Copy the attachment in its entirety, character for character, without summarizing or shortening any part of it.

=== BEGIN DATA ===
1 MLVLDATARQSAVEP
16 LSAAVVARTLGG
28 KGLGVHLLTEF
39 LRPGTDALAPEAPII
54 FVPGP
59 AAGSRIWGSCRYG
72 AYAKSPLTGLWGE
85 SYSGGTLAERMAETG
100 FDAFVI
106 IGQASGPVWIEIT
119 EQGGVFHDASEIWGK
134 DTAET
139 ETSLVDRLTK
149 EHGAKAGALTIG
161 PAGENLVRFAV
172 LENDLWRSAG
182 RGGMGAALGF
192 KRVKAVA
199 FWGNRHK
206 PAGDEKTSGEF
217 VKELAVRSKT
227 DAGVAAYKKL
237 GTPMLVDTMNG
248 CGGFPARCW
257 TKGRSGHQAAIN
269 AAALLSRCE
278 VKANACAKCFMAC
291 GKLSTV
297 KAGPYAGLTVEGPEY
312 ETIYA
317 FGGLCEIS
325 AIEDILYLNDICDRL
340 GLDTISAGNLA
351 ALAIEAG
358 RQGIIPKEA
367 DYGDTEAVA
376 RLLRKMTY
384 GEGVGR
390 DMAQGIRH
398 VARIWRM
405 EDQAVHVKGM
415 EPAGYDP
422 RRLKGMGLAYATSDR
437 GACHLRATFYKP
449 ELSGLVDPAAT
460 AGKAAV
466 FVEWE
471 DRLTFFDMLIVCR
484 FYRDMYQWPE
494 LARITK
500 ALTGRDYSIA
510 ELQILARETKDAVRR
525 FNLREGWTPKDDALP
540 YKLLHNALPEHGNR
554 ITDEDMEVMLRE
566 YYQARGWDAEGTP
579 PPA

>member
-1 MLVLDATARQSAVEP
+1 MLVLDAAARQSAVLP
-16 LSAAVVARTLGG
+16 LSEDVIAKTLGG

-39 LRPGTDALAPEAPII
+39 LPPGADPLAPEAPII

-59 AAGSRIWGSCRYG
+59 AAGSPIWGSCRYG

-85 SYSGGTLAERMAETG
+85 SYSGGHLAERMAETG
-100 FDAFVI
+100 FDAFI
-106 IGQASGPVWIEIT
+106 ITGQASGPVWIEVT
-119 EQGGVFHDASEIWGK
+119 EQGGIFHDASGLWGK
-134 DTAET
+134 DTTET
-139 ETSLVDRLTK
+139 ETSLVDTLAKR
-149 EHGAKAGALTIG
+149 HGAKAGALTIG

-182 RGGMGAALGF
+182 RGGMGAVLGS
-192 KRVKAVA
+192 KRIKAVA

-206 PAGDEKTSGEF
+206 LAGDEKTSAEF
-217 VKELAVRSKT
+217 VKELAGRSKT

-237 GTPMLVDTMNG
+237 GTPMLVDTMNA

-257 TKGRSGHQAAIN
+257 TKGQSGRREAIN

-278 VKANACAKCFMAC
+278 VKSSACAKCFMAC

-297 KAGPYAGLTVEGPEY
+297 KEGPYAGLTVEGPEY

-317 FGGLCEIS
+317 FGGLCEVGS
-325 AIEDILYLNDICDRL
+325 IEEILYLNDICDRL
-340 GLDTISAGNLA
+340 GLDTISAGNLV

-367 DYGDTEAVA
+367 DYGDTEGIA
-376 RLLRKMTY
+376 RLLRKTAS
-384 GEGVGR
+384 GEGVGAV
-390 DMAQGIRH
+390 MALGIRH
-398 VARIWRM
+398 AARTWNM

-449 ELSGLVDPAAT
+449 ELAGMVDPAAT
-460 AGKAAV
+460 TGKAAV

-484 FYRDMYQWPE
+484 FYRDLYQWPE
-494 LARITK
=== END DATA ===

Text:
1 MLVLDATARQSAVEP
16 LSAAVVARTLGG
28 KGLGVHLLTEF
39 LRPGTDALAPEAPII
54 FVPGP
59 AAGSRIWGSCRYG
72 AYAKSPLTGLWGE
85 SYSGGTLAERMAETG
100 FDAFVI
106 IGQASGPVWIEIT
119 EQGGVFHDASEIWGK
134 DTAET
139 ETSLVDRLTK
149 EHGAKAGALTIG
161 PAGENLVRFAV
172 LENDLWRSAG
182 RGGMGAALGF
192 KRVKAVA
199 FWGNRHK
206 PAGDEKTSGEF
217 VKELAVRSKT
227 DAGVAAYKKL
237 GTPMLVDTMNG
248 CGGFPARCW
257 TKGRSGHQAAIN
269 AAALLSRCE
278 VKANACAKCFMAC
291 GKLSTV
297 KAGPYAGLTVEGPEY
312 ETIYA
317 FGGLCEIS
325 AIEDILYLNDICDRL
340 GLDTISAGNLA
351 ALAIEAG
358 RQGIIPKEA
367 DYGDTEAVA
376 RLLRKMTY
384 GEGVGR
390 DMAQGIRH
398 VARIWRM
405 EDQAVHVKGM
415 EPAGYDP
422 RRLKGMGLAYATSDR
437 GACHLRATFYKP
449 ELSGLVDPAAT
460 AGKAAV
466 FVEWE
471 DRLTFFDMLIVCR
484 FYRDMYQWPE
494 LARITK
500 ALTGRDYSIA
510 ELQILARETKDAVRR
525 FNLREGWTPKDDALP
540 YKLLHNALPEHGNR
554 ITDEDMEVMLRE
566 YYQARGWDAEGTP
579 PPA

>member
-1 MLVLDATARQSAVEP
+1 MLVLDAAARQSAVLP
-16 LSAAVVARTLGG
+16 LSEDVIAKTLGG

-39 LRPGTDALAPEAPII
+39 LPPGADPLAPEAPII

-59 AAGSRIWGSCRYG
+59 AAGSPIWGSCRYG

-85 SYSGGTLAERMAETG
+85 SYSGGHLAERMAETG
-100 FDAFVI
+100 FDAFI
-106 IGQASGPVWIEIT
+106 ITGQASGPVWIEVT
-119 EQGGVFHDASEIWGK
+119 EQGGIFHDASGLWGK
-134 DTAET
+134 DTTET
-139 ETSLVDRLTK
+139 ETSLVDTLAKR
-149 EHGAKAGALTIG
+149 HGAKAGALTIG

-182 RGGMGAALGF
+182 RGGMGAVLGS
-192 KRVKAVA
+192 KRIKAVA

-206 PAGDEKTSGEF
+206 LAGDEKTSAEF
-217 VKELAVRSKT
+217 VKELAGRSKT

-237 GTPMLVDTMNG
+237 GTPMLVDTMNA

-257 TKGRSGHQAAIN
+257 TKGQSGRREAIN

-278 VKANACAKCFMAC
+278 VKSSACAKCFMAC

-297 KAGPYAGLTVEGPEY
+297 KEGPYAGLTVEGPEY

-317 FGGLCEIS
+317 FGGLCEVGS
-325 AIEDILYLNDICDRL
+325 IEEILYLNDICDRL
-340 GLDTISAGNLA
+340 GLDTISAGNLV

-367 DYGDTEAVA
+367 DYGDTEGIA
-376 RLLRKMTY
+376 RLLRKTAS
-384 GEGVGR
+384 GEGVGAV
-390 DMAQGIRH
+390 MALGIRH
-398 VARIWRM
+398 AARTWNM

-449 ELSGLVDPAAT
+449 ELAGMVDPAAT
-460 AGKAAV
+460 TGKAAV

-484 FYRDMYQWPE
+484 FYRDLYQWPE
-494 LARITK